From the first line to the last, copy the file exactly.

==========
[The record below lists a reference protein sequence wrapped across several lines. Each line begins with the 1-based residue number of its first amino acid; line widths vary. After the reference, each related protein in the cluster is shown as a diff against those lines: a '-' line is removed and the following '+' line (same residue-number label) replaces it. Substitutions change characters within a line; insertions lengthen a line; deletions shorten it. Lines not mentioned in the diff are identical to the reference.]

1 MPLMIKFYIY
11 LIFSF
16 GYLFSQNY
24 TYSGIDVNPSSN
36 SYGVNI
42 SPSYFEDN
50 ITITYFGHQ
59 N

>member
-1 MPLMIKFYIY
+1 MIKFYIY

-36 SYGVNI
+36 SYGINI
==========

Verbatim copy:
[The record below lists a reference protein sequence wrapped across several lines. Each line begins with the 1-based residue number of its first amino acid; line widths vary. After the reference, each related protein in the cluster is shown as a diff against those lines: a '-' line is removed and the following '+' line (same residue-number label) replaces it. Substitutions change characters within a line; insertions lengthen a line; deletions shorten it. Lines not mentioned in the diff are identical to the reference.]

1 MPLMIKFYIY
11 LIFSF
16 GYLFSQNY
24 TYSGIDVNPSSN
36 SYGVNI
42 SPSYFEDN
50 ITITYFGHQ
59 N

>member
-1 MPLMIKFYIY
+1 MIKFYIY

-36 SYGVNI
+36 SYGINI